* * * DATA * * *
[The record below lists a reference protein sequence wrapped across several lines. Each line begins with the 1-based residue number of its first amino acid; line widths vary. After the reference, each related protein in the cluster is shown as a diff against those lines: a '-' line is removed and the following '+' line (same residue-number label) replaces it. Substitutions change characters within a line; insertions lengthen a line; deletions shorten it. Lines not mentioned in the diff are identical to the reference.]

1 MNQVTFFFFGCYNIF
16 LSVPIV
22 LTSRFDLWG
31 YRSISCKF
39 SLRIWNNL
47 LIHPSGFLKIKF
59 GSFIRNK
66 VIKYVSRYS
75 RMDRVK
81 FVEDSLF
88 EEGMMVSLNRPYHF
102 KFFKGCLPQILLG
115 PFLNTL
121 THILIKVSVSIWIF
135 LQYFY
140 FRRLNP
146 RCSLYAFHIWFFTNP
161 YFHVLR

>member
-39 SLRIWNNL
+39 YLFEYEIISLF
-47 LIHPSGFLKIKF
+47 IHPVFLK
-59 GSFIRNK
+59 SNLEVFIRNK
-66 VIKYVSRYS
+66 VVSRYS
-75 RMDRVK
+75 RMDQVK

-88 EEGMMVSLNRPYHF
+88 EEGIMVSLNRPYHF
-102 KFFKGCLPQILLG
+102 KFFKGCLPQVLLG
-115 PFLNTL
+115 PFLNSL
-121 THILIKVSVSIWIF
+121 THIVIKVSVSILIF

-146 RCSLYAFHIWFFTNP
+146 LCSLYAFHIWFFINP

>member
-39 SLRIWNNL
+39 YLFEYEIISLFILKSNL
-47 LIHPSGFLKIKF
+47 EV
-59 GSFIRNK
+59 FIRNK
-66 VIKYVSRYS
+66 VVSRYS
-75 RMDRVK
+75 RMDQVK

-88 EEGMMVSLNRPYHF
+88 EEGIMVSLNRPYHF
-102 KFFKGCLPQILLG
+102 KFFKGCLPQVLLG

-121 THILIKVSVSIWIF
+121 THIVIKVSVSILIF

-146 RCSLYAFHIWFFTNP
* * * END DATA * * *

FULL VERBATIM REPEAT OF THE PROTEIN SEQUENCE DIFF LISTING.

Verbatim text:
[The record below lists a reference protein sequence wrapped across several lines. Each line begins with the 1-based residue number of its first amino acid; line widths vary. After the reference, each related protein in the cluster is shown as a diff against those lines: a '-' line is removed and the following '+' line (same residue-number label) replaces it. Substitutions change characters within a line; insertions lengthen a line; deletions shorten it. Lines not mentioned in the diff are identical to the reference.]

1 MNQVTFFFFGCYNIF
16 LSVPIV
22 LTSRFDLWG
31 YRSISCKF
39 SLRIWNNL
47 LIHPSGFLKIKF
59 GSFIRNK
66 VIKYVSRYS
75 RMDRVK
81 FVEDSLF
88 EEGMMVSLNRPYHF
102 KFFKGCLPQILLG
115 PFLNTL
121 THILIKVSVSIWIF
135 LQYFY
140 FRRLNP
146 RCSLYAFHIWFFTNP
161 YFHVLR

>member
-39 SLRIWNNL
+39 YLFEYEIISLF
-47 LIHPSGFLKIKF
+47 IHPVFLK
-59 GSFIRNK
+59 SNLEVFIRNK
-66 VIKYVSRYS
+66 VVSRYS
-75 RMDRVK
+75 RMDQVK

-88 EEGMMVSLNRPYHF
+88 EEGIMVSLNRPYHF
-102 KFFKGCLPQILLG
+102 KFFKGCLPQVLLG
-115 PFLNTL
+115 PFLNSL
-121 THILIKVSVSIWIF
+121 THIVIKVSVSILIF

-146 RCSLYAFHIWFFTNP
+146 LCSLYAFHIWFFINP

>member
-39 SLRIWNNL
+39 YLFEYEIISLFILKSNL
-47 LIHPSGFLKIKF
+47 EV
-59 GSFIRNK
+59 FIRNK
-66 VIKYVSRYS
+66 VVSRYS
-75 RMDRVK
+75 RMDQVK

-88 EEGMMVSLNRPYHF
+88 EEGIMVSLNRPYHF
-102 KFFKGCLPQILLG
+102 KFFKGCLPQVLLG

-121 THILIKVSVSIWIF
+121 THIVIKVSVSILIF

-146 RCSLYAFHIWFFTNP